An interesting thing is happening in the world of Google's Chrome OS -- and in many ways, it's reminiscent of the evolution we've seen in Android.
Chrome OS, like Android, started off as a small-scale project with just a couple key companies on board. Like Android, its earliest incarnations were a little rough around around the edges. And like Android, it spent much of its infancy on the receiving end of heavy skepticism from critics, many of whom said it stood no chance of breaking into a market with established OS preferences and dominant platform leaders.
We all know how that story panned out for Android. And while it's on a much smaller scale -- and in a very different type of market -- we're starting to see signs that Chrome OS may be headed in the same general direction.
The latest sign comes by way of HP, which announced its first Chrome OS device this morning. Ironically enough, in the big picture, what makes HP's new Chromebook significant to our story is that there's absolutely nothing significant about it.
The HP Pavilion 14 Chromebook, as it's known, features a slightly larger screen than existing Chromebook models but the same 1366x768 resolution. It's bigger and clunkier than the leading models and has notably worse battery life -- a measly 4.25 hours compared to the 6-plus hours on some of its siblings. There's nothing remarkable about its processing power, storage capabilities, or anything else, really.
And here's the kicker: It actually costs more than other Chromebooks -- $330 compared to $249 for Samsung's mainstream model.
So what the Gates am I getting at? Here it is: The fact that HP's Chromebook is wildly underwhelming speaks volumes about the broader state of the Chrome OS ecosystem. And the message it's sending is a positive one.
Sounds crazy, I know. But stick with me for a minute.
Thus far, Chrome OS has remained a niche platform -- just like Android was back in '09. It's generally had one primary flagship-like device and one or two other less spotlighted options.
In the last few months, though, the Chrome OS stage has been steadily expanding. HP's Chromebook joins a recent $200 device from Acer and a $429 offering from Lenovo. Suddenly, there isn't just a Chromebook to buy; there's a whole selection of Chromebooks to choose from. And there's really nothing special about most of 'em.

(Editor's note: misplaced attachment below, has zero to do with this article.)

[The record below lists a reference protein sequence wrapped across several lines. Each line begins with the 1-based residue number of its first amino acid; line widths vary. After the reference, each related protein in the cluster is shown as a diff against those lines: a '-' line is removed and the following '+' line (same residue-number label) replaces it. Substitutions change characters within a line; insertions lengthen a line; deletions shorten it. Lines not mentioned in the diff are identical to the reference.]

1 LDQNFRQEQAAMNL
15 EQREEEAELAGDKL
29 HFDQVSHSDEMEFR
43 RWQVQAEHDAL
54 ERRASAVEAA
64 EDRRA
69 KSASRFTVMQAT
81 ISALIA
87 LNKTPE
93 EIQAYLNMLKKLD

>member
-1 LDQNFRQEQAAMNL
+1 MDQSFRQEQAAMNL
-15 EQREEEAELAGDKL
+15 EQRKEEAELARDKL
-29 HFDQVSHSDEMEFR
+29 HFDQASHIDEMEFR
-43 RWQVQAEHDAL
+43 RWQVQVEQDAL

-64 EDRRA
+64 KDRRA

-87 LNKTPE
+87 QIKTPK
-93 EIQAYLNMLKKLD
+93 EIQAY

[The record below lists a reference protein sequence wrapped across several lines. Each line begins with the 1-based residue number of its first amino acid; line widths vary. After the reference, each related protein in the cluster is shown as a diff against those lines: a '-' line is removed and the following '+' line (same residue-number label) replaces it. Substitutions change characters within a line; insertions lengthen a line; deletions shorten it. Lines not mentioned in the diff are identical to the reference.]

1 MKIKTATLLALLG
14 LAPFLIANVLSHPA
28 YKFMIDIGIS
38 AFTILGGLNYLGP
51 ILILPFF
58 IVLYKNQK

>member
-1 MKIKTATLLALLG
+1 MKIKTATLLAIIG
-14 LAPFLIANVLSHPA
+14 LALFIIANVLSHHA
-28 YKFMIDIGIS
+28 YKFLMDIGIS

Don't get me wrong: There's nothing particularly terrible about HP's new Chromebook device -- or Acer's or Lenovo's, for that matter. But there's also nothing particularly great about any of them. They're basically just less compelling versions of Samsung's $249 Chromebook -- the subject of Google's massive marketing campaign and the clear flagship model of the moment.
So why is that a good thing for Chrome OS? In terms of trends, it shows that Chrome OS is becoming an attractive platform for manufacturers to target. Sure, most of them are missing the mark right now, but that's all part of the game. Just think about how many different Android phones are out there these days and how many of them are ones you'd actually recommend to a friend. It's a much bigger playing field, but the basic principle is the same.
Think of it as a form of commoditization: The very fact that multiple manufacturers are now dipping their toes into the water and releasing largely indistinguishable products is a sign that Chrome OS is reaching a level of public acceptance. It's certainly not something you'd see happen two years into a "dead-on-arrival" experiment, as many pundits proclaimed Chrome OS to be.
And there's more: Recommendations aside, just like with Android, it appears people are buying even the less impressive Chromebook products. Just last week, Acer told Bloomberg its Chrome OS computers were accounting for a strong 5 to 10 percent of its U.S. shipments while its Windows 8-based products were failing to meet expectations.
The higher profile Chrome OS model, meanwhile, has remained in high demand since its debut last October. Amazon lists Samsung's $249 Chromebook as the #2 top-selling item of its "Computers and Accessories" category (it held the #1 spot for quite some time) and many retailers -- Best Buy, Staples, and Google's own Play Store -- are still struggling to keep it in stock.
Chrome OS will never be the end-all computing solution for everyone, but all of these factors tell us it's a platform that is right for a lot of people -- and, in all likelihood, is only going to grow larger and more diverse in the months ahead.
Whether or not Chrome OS is right for you, that kind of choice in technology -- and the competition, innovation, and focus on consumer value it invariably encourages -- is something worth celebrating.
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